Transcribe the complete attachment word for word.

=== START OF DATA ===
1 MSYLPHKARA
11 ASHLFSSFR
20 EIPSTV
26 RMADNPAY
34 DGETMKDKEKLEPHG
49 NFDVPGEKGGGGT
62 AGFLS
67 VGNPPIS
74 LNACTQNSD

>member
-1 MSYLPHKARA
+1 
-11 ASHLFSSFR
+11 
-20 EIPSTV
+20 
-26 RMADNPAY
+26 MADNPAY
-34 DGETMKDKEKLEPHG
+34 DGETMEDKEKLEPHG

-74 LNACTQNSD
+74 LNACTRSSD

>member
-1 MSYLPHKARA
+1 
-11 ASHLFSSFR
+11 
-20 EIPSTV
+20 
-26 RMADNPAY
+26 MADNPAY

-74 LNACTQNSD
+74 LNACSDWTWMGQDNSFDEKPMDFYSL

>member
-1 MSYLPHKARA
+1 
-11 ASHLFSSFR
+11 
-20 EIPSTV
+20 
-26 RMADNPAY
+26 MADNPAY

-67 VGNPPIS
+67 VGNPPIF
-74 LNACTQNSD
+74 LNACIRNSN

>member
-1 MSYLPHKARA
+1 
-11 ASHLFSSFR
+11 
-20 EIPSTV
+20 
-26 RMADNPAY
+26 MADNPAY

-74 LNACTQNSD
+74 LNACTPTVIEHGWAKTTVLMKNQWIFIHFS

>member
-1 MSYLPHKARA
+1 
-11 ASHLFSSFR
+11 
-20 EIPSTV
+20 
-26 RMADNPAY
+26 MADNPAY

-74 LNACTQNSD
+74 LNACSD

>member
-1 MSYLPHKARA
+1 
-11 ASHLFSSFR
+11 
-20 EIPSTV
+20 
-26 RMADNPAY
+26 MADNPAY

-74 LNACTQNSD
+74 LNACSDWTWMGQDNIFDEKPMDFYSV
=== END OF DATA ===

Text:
1 MSYLPHKARA
11 ASHLFSSFR
20 EIPSTV
26 RMADNPAY
34 DGETMKDKEKLEPHG
49 NFDVPGEKGGGGT
62 AGFLS
67 VGNPPIS
74 LNACTQNSD

>member
-1 MSYLPHKARA
+1 
-11 ASHLFSSFR
+11 
-20 EIPSTV
+20 
-26 RMADNPAY
+26 MADNPAY
-34 DGETMKDKEKLEPHG
+34 DGETMEDKEKLEPHG

-74 LNACTQNSD
+74 LNACTRSSD

>member
-1 MSYLPHKARA
+1 
-11 ASHLFSSFR
+11 
-20 EIPSTV
+20 
-26 RMADNPAY
+26 MADNPAY

-74 LNACTQNSD
+74 LNACSDWTWMGQDNSFDEKPMDFYSL

>member
-1 MSYLPHKARA
+1 
-11 ASHLFSSFR
+11 
-20 EIPSTV
+20 
-26 RMADNPAY
+26 MADNPAY

-67 VGNPPIS
+67 VGNPPIF
-74 LNACTQNSD
+74 LNACIRNSN

>member
-1 MSYLPHKARA
+1 
-11 ASHLFSSFR
+11 
-20 EIPSTV
+20 
-26 RMADNPAY
+26 MADNPAY

-74 LNACTQNSD
+74 LNACTPTVIEHGWAKTTVLMKNQWIFIHFS

>member
-1 MSYLPHKARA
+1 
-11 ASHLFSSFR
+11 
-20 EIPSTV
+20 
-26 RMADNPAY
+26 MADNPAY

-74 LNACTQNSD
+74 LNACSD

>member
-1 MSYLPHKARA
+1 
-11 ASHLFSSFR
+11 
-20 EIPSTV
+20 
-26 RMADNPAY
+26 MADNPAY

-74 LNACTQNSD
+74 LNACSDWTWMGQDNIFDEKPMDFYSV